Video: Petty’s Most Memorable Accident; Darlington 1970


Clearly no NASCAR racer could be hailed “The King” than Richard Petty. Not only does Petty wield some of the most historic wins in stock car racing history, but as this video retells, possibly one of the most memorable crashes. During the 1970 Rebel 400 at Darlington, Petty’s iconic blue #43 Plymouth goes from a pack leader to a tumbling, whirling mass of flailing sheet metal and debris in mere seconds. What made Petty’s accident at Darlington so famous wasn’t for its carnage, but the lack thereof, and it being documented live during ABC’s “Wide World of Sports”, making it also the first major NASCAR incident captured live on network television.

According to a 1993 report on The Daily Press, “The May 9, 1970 accident had its roots three days earlier, when Petty wrecked his winged, needle-nose Plymouth SuperBird during a practice run. He replaced it with a short-track Roadrunner that wasn’t especially suited to Darlington’s 1.366-mile length.

“During the 400, Petty brushed the third and fourth-turn wall on lap 169. He ran a few ‘recovery’ laps before picking up the pace. But something failed in the steering system as he came through Turns 3 and 4 on lap 176.”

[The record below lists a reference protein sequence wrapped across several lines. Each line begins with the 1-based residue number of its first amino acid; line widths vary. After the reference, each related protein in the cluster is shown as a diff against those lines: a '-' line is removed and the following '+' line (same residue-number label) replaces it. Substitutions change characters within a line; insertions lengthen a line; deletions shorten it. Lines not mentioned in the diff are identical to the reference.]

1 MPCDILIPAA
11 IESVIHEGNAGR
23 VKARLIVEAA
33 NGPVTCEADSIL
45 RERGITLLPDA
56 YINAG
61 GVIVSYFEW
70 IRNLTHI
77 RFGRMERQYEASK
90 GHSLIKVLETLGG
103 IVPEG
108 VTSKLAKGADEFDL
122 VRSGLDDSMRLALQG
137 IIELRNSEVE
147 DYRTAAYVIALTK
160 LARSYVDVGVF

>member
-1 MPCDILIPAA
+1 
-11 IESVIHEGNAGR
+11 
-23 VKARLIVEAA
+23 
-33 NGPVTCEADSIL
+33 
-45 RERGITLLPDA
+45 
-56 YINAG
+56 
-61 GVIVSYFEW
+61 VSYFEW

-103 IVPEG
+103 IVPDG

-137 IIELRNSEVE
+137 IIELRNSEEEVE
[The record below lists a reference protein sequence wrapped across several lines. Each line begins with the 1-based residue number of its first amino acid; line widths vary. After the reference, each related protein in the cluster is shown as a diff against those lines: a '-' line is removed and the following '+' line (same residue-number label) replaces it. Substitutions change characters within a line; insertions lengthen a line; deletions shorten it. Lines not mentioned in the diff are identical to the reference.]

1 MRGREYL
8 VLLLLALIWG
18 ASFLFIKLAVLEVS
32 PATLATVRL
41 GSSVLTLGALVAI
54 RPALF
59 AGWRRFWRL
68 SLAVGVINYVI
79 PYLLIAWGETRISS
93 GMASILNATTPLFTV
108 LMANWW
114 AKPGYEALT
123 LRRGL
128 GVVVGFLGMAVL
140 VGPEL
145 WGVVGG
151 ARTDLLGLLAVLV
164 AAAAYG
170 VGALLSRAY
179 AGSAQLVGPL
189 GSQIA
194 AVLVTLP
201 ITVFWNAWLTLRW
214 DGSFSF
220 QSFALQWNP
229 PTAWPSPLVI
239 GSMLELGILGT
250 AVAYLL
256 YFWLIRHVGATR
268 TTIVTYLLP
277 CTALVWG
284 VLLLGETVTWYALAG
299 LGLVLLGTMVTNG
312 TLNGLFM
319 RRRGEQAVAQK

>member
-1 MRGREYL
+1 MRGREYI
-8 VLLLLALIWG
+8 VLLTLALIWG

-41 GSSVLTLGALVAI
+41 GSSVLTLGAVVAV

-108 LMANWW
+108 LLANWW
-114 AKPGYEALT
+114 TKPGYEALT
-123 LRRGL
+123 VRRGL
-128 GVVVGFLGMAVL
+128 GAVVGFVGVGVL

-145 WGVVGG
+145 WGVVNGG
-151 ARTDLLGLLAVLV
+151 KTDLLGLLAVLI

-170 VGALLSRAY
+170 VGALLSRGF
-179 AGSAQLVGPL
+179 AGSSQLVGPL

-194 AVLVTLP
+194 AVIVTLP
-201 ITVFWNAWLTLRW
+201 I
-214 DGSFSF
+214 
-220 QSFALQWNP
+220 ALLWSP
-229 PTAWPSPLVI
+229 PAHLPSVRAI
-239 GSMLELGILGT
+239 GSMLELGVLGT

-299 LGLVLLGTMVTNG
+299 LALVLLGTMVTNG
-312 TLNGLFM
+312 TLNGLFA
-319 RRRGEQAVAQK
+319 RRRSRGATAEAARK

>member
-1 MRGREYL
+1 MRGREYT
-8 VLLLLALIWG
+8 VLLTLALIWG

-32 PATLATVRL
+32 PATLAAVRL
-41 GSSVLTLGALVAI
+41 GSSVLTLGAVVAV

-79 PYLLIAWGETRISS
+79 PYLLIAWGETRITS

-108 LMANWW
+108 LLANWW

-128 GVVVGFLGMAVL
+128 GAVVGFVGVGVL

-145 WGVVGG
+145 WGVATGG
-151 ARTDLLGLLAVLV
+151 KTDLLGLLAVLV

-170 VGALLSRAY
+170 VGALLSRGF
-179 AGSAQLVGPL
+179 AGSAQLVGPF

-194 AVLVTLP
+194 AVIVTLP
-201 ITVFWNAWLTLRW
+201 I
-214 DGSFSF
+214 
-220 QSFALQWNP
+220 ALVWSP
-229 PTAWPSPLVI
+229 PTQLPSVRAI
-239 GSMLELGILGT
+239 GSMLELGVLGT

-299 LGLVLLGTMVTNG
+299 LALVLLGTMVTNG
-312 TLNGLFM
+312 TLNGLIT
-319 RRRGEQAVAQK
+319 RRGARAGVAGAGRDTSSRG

Petty recalled, “I remember hitting the outside wall and the car turning left, toward the pit wall. I tried to steer right, but nothing happened. I remember worrying that I was going over the pit wall and would hurt some people.”

His Plymouth broke a six-foot chunk of concrete free from the pit wall, and began a sequence of barrell rolls. Although he doesn’t recall much, Petty remembers trying to steer and hit the brakes while airborne. After the first cartwheel, everything went blank. After five rolls, the B-body settled on its roof with Petty limp, and dangling upside down. The King was wheeled off in the back of a ambulance station wagon semi conscious.

Astoundingly, Petty only suffered from a broken shoulder (apart from a few cuts and bruises). The shoulder kept Petty in the hospital overnight, and caused the champ several races – including a “Saturday night show at then-Langley Field Speedway in Hampton” and finally returned to racing at the Michigan 400 on June 7. It was the only time he missed a race because of an injury. Watch the video below, it’s hard to believe Petty made it out in one piece.

Share this post

Kevin Shaw

Editor-in-Chief – Kevin Shaw is a decade-long powersports and automotive journalist whose love for things that go too fast has led him to launching Mopar Connection Magazine. Almost always found with stained hands and dirt under his fingernails, Kevin has an eye for the technical while keeping a eye out for beautiful photography and a great story. He's also the co-author of "The Chrysler B-Body Restoration Guide."

Your Cart is empty!

It looks like you haven't added any items to your cart yet.

Browse Products
Powered Voltage Emoji by Caddy